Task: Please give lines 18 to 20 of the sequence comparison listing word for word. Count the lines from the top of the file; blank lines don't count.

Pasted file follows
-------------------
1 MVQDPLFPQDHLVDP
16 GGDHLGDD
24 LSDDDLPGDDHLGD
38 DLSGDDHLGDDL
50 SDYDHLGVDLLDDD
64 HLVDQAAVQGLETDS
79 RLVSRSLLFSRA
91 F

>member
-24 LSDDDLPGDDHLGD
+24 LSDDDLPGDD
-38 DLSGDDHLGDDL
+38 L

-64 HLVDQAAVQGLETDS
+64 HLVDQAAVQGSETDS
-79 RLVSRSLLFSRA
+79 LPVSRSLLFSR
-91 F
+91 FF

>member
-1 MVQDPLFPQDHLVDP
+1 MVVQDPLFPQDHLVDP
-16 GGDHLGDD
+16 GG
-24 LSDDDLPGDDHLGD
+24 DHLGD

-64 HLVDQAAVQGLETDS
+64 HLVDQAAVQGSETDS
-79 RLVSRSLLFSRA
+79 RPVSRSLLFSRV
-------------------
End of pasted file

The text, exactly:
-91 F
+91 FF

>member